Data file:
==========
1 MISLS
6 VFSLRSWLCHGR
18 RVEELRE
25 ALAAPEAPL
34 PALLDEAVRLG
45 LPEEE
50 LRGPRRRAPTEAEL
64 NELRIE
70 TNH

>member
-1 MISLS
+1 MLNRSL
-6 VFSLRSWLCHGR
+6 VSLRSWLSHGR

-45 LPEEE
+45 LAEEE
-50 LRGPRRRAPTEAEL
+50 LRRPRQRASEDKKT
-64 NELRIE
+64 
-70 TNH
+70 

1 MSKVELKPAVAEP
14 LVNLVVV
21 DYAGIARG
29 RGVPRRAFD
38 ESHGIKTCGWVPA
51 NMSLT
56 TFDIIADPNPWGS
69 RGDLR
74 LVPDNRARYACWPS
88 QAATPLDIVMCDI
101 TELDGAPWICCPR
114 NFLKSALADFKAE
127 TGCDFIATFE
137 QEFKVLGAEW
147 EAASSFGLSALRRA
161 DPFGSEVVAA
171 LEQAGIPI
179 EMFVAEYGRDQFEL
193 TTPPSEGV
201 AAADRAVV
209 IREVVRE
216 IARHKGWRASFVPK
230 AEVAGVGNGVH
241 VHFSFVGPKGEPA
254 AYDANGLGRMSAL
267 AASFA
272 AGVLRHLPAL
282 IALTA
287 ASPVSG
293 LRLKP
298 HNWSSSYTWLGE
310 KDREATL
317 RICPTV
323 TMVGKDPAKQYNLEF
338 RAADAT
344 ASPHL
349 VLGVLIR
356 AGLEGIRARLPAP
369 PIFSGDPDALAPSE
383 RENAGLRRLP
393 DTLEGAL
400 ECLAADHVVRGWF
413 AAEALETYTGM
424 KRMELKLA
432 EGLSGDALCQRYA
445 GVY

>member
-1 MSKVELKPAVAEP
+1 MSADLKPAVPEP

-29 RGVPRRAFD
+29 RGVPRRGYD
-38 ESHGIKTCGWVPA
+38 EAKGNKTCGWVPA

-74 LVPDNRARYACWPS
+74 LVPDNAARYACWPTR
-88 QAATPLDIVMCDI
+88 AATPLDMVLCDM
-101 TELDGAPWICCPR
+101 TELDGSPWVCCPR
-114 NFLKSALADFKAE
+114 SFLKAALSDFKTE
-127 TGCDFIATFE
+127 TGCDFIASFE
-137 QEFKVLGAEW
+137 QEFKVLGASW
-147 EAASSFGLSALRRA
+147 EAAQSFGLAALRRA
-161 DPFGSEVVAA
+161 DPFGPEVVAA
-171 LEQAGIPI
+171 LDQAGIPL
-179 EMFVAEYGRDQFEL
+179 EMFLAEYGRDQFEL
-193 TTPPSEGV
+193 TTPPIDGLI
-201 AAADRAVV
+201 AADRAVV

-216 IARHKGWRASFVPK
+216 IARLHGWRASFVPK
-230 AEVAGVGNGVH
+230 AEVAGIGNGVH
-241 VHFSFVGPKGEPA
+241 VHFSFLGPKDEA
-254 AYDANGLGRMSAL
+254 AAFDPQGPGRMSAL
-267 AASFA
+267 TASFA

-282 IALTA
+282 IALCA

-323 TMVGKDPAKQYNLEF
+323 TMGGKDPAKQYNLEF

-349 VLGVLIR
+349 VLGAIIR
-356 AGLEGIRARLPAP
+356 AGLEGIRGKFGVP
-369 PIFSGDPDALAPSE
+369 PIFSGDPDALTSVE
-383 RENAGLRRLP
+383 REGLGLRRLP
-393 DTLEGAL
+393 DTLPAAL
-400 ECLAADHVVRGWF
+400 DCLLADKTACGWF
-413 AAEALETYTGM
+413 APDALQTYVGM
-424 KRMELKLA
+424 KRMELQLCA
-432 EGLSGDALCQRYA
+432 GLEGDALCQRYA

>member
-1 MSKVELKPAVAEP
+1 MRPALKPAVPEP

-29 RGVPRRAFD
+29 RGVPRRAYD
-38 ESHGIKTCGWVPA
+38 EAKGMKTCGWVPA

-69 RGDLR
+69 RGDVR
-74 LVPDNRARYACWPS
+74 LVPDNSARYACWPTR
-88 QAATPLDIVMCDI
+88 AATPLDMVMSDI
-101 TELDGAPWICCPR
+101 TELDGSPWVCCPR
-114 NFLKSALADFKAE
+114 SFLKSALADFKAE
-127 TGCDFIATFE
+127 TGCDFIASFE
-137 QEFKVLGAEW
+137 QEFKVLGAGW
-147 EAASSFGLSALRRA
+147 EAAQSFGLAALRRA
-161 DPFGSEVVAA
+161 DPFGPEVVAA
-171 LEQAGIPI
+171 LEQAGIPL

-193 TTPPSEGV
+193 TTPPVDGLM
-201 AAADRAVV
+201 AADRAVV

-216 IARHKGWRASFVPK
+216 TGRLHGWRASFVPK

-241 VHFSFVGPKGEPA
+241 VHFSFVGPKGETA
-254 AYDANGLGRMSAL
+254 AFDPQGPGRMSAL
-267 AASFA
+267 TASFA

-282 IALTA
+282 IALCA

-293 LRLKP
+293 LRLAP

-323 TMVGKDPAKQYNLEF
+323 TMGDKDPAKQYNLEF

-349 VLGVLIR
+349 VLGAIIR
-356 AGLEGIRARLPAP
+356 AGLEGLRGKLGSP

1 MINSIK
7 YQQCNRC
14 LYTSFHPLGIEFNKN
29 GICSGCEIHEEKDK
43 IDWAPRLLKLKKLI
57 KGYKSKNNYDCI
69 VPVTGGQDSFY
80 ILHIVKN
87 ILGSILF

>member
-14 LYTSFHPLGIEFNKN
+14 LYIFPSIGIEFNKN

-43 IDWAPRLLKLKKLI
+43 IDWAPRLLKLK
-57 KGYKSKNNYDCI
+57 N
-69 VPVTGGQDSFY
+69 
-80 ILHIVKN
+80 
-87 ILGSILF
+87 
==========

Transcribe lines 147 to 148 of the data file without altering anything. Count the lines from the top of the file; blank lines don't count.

-114 NFLKSALADFKAE
+114 SFLKSALADFKAE